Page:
The Photo-Arts Limited advertised in The Call of the Coast, 1928. BC directories list the business at 573 Hornby Street, Vancouver, in 1932.
The Richmond Arts Limited opened in 1917 at 923 Robson Street in Vancouver, where they remained until 1927. From 1928 to 1932 the store was at 787 Hornby Street, and from 1934 until at least 1955 they were at 919 Robson Street.
Richmond Arts advertised in The Paint Box, June 1926, page forty-two. F.W. Holliday and W.H. Manning were listed in the advertisement, the telephone number was Seymour 2939, the address at 923 Robson Street. Art supplies listed were "pictures, picture framing, artists materials, Kodaks, and china paints".
F.W. Holliday remained manager of the store until 1950. From 1951 onward Doug Alderson took over from him. In 1951 they were also listed at 868 Park Royal as well.
Richmond Arts advertised again in the 1930 issue of The Paint Box, their address now listed as 787 Hornby Street (at Robson), Phone. Sey.(mour) 2939. They now listed "etchings, mezzo tints, pictures, picture framing, artists' materials, china paints".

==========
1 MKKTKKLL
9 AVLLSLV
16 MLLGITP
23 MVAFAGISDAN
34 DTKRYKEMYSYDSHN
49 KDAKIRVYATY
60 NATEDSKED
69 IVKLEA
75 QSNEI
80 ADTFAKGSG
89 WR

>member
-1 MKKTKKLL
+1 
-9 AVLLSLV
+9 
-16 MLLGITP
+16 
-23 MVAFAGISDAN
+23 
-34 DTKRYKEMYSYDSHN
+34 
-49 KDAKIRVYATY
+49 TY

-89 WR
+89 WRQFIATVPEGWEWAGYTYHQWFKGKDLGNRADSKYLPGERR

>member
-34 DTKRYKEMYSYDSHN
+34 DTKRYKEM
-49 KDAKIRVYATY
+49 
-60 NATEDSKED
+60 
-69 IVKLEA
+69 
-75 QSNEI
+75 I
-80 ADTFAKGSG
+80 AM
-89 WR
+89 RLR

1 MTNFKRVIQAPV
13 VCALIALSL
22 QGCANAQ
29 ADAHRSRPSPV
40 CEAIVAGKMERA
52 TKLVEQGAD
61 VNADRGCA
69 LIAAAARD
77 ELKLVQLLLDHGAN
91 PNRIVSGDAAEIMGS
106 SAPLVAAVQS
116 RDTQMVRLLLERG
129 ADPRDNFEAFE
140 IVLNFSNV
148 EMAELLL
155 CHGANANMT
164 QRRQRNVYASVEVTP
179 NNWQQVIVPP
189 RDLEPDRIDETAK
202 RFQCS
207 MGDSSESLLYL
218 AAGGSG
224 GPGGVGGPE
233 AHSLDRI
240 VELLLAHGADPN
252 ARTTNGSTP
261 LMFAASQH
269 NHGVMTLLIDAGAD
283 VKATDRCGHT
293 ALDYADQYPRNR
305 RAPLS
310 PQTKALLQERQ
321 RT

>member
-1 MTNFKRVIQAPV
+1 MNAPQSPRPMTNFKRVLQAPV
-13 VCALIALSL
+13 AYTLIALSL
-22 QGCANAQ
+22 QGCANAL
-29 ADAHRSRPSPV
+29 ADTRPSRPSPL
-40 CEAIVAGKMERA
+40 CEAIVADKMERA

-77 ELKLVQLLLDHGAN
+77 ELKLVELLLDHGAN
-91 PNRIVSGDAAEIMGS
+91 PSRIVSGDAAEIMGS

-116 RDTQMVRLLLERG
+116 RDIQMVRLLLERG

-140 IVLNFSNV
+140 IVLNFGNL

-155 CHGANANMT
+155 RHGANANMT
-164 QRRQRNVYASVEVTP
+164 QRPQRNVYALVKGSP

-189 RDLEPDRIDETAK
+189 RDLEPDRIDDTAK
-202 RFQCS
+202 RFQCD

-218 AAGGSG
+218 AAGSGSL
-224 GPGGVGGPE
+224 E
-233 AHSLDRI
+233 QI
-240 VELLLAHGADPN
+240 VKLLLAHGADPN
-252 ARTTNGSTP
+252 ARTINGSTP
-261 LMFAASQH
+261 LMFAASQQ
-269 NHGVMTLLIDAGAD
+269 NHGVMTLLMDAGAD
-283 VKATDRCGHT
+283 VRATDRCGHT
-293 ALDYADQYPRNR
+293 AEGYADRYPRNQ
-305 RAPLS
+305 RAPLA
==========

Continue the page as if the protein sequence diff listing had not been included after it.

A 1933 prospectus-style flyer for the B.C. College of Arts noted that "enquiries to be mailed to F.H. Varley Studio c/o Richmond Arts, Hornby Street."
A Richmond Arts framing label on the back of an undated linocut print by Bessie Adelaide Fry dating from around 1951 had the additional name of Alderson Galleries Ltd., address 868 Park Royal, telephone number WEST 2233 on it. Richmond Arts was then at 919 Robson Street, telephone number MU 5425. The label advertised "Pictures", "Art Supplies", and "Picture Framing Specialists". Another variation on the label is shown below, where the West Vancouver gallery is not listed.
David Spencer built a large "department" store on Hastings Street in Vancouver, at one point expanding to occupy almost the entire city block where S.F.U. Harbourside is now situated.
Bertram's employment was variously listed in the directories as news stand clerk, news stand manager, second-hand goods dealer, antiques dealer, cabinetmaker, proprietor of Dunbar Carpet Cleaning, and finally retired as a furniture upholsterer in 1955. Hersey also moved his home a number of times, living at 1314 West 7th, 1942 West 8th, 1058 Pacific, 3563 Heather, 4294 Dunbar (all in Vancouver), and finally 6921 Jubilee Avenue in Burnaby after his retirement.
A photograph of the label was provided courtesy of Paul Crawford, Director of the Penticton Art Gallery.
The current Vancouver Art Gallery opened in 1931 at 1145 West Georgia Street, and expanded in 1951 to 1155 West Georgia Street. Their first major exhibition was the 1932 All-Canadian Exhibition, followed by their first annual B.C. Artists' exhibition.